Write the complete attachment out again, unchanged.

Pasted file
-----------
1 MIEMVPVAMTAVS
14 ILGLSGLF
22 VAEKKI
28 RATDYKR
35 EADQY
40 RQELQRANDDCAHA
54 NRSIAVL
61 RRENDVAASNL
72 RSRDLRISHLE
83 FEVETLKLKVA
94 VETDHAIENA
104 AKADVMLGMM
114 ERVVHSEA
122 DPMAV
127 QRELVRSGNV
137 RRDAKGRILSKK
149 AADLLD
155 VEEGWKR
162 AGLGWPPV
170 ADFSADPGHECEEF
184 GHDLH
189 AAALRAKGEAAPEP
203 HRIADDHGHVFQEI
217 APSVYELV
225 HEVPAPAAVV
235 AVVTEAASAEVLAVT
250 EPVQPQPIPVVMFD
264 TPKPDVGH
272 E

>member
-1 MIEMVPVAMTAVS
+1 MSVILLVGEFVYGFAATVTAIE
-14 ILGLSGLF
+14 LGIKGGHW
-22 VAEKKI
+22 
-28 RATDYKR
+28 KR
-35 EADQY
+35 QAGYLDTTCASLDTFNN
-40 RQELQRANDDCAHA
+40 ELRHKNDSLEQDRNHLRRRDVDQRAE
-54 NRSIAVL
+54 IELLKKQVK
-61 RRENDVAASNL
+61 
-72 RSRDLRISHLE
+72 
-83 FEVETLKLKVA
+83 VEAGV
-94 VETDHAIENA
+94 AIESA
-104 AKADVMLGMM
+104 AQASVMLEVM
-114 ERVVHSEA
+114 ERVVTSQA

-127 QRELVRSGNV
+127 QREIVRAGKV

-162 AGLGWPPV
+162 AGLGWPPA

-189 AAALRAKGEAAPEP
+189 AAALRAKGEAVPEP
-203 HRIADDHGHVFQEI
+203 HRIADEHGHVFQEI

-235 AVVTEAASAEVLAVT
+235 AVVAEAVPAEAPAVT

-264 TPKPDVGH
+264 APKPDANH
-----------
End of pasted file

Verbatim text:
1 MIEMVPVAMTAVS
14 ILGLSGLF
22 VAEKKI
28 RATDYKR
35 EADQY
40 RQELQRANDDCAHA
54 NRSIAVL
61 RRENDVAASNL
72 RSRDLRISHLE
83 FEVETLKLKVA
94 VETDHAIENA
104 AKADVMLGMM
114 ERVVHSEA
122 DPMAV
127 QRELVRSGNV
137 RRDAKGRILSKK
149 AADLLD
155 VEEGWKR
162 AGLGWPPV
170 ADFSADPGHECEEF
184 GHDLH
189 AAALRAKGEAAPEP
203 HRIADDHGHVFQEI
217 APSVYELV
225 HEVPAPAAVV
235 AVVTEAASAEVLAVT
250 EPVQPQPIPVVMFD
264 TPKPDVGH
272 E

>member
-1 MIEMVPVAMTAVS
+1 MSVILLVGEFVYGFAATVTAIE
-14 ILGLSGLF
+14 LGIKGGHW
-22 VAEKKI
+22 
-28 RATDYKR
+28 KR
-35 EADQY
+35 QAGYLDTTCASLDTFNN
-40 RQELQRANDDCAHA
+40 ELRHKNDSLEQDRNHLRRRDVDQRAE
-54 NRSIAVL
+54 IELLKKQVK
-61 RRENDVAASNL
+61 
-72 RSRDLRISHLE
+72 
-83 FEVETLKLKVA
+83 VEAGV
-94 VETDHAIENA
+94 AIESA
-104 AKADVMLGMM
+104 AQASVMLEVM
-114 ERVVHSEA
+114 ERVVTSQA

-127 QRELVRSGNV
+127 QREIVRAGKV

-162 AGLGWPPV
+162 AGLGWPPA

-189 AAALRAKGEAAPEP
+189 AAALRAKGEAVPEP
-203 HRIADDHGHVFQEI
+203 HRIADEHGHVFQEI

-235 AVVTEAASAEVLAVT
+235 AVVAEAVPAEAPAVT

-264 TPKPDVGH
+264 APKPDANH